Through this fieldwork, it became clear that prevention efforts were key to reducing maternal morbidity and mortality. Access to clean, safe, and competent healthcare at the time of delivery was critical. Unfortunately, after deep needs assessments, VHP was confronted with the marginal capacity of the healthcare system in rural western Ethiopia, including unsafe conditions in existing health facilities – no access to water and complete lack of measures for sanitation and hygiene; no infrastructure for maternal health, minimal equipment on labor and delivery, and no place for women to stay while they labored; and a lack of skilled healthcare providers. The few nurse-midwives that existed lacked the ability to provide competent assistance with delivery and care of neonates.
In response, VHP launched a Water, Sanitation, and Hygiene & Maternal Health Initiative (WASH & MHI) in 2017 in the West Omo Zone (WOZ) of southwestern Ethiopia. Working with community stakeholders, they are now implementing year-round access to water, measures for sanitation and hygiene, and infrastructure for maternal health in 14 health facilities. As part of the initiative, VHP has incorporated a skill-building education and training curriculum that targets nurse-midwives on the front lines. The three district hospitals and 11 health centers where VHP works form a health system of care that covers the entire WOZ. The effort gives pregnant women access to life-saving skilled assistance at the time of delivery and emergency obstetric care. The initiative ultimately impacts all 700,000 residents of the WOZ.
Where They Work
The 2023 estimated population of Ethiopia is more than 116 million people. Ethiopia is a predominantly agricultural country – nearly 80 percent of the population lives in rural areas – that is in the early stages of demographic transition. Infant, child, and maternal mortality have fallen sharply over the past decade, but the total fertility rate has declined more slowly, and the population continues to grow. While the use of modern contraceptive methods among married women has increased significantly from 6 percent in 2000 to 27 percent in 2012, the overall rate is still quite low. Ethiopia’s rapid population growth is putting increasing pressure on land resources, expanding environmental degradation, and raising vulnerability to food shortages. About 40 percent of the population is below the age of 15 and the country has a fertility rate of four children per woman (and even higher in rural areas).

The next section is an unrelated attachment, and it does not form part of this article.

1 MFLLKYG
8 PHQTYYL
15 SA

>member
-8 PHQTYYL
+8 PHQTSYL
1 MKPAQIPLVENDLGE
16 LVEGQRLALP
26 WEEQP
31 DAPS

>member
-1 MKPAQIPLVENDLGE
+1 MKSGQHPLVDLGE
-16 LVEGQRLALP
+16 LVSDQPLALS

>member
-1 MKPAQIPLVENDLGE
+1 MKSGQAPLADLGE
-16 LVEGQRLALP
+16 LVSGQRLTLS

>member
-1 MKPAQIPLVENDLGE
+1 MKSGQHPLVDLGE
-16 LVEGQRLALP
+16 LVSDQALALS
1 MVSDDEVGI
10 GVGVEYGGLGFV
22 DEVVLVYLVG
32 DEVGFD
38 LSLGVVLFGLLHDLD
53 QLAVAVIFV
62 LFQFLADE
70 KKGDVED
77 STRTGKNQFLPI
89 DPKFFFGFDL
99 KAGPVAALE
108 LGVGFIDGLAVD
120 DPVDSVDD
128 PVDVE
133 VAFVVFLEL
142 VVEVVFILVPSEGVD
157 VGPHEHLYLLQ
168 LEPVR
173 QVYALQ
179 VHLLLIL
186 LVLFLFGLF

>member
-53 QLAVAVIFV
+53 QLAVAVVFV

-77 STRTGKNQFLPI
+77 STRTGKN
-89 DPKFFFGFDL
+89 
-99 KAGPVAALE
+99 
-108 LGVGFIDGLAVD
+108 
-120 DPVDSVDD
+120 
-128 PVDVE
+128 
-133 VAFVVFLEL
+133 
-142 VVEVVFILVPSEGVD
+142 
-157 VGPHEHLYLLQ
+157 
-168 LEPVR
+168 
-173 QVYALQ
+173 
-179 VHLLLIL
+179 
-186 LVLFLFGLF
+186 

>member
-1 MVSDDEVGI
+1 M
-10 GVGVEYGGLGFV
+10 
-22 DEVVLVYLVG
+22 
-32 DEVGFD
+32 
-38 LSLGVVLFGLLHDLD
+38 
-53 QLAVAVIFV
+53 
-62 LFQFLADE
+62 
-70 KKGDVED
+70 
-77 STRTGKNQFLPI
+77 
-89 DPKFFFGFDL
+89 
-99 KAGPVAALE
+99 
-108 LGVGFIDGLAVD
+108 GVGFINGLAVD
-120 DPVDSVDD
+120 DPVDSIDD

Ethiopia has a growing economy, but is still one of the poorest countries in the world, with a per capita annual income of $960. According to the World Bank, about 24 percent of Ethiopians were living below the national poverty line in 2016, but inequality has increased in recent years, and about half of the adult population of Ethiopia is facing severe food insecurity. There are ongoing conflicts in multiple parts of the country, making access to services such as safe and effective healthcare extremely challenging.
- Birthrate: 29.97 births/1,000 population (2023 est.)
- Mother’s mean age at first birth: 19.3 years (2019 est.)
- Maternal mortality ratio: 401 deaths/100,000 live births
- Infant mortality ratio: 32.44 deaths/1,000 live births
- Literacy rate: total population 51.8 percent, male: 57.2 percent, female 44.4 percent.
A closer look at barriers to maternal care
Although the United Nation’s Millennium Development Goals aimed to reduce global maternal mortality ratios by 75 percent by 2015, there are still 830 women dying every day worldwide from preventable causes due to improper maternal care. In 2010, 287,000 women died during and following pregnancy and childbirth. Almost all maternal deaths (99 percent) occur in developing countries. More than half of these deaths occur in Sub-Saharan Africa where maternal mortality is still a persisting challenge.
Poor women in remote areas are the least likely to receive adequate health care. This is especially true for regions with low numbers of skilled health workers. While levels of antenatal care have increased in many parts of the world during the past decade, only 46 percent of women in low-income countries have the benefit of skilled care during childbirth. This means that millions of births are not assisted by a midwife, a doctor, or a trained nurse.
Research shows that the most important barriers to maternal health are transportation to health facilities, economic factors, and cultural beliefs. Other factors that prevent women from receiving or seeking care during pregnancy and childbirth are lack of information and inadequate services. The World Health Organization reports that the most important interventions in this maternal mortality are birth control, access to skilled assistance at the time of delivery, and access to emergency obstetric care.
To improve maternal health, barriers that limit access to quality maternal health services must be identified and addressed at all levels of the health system.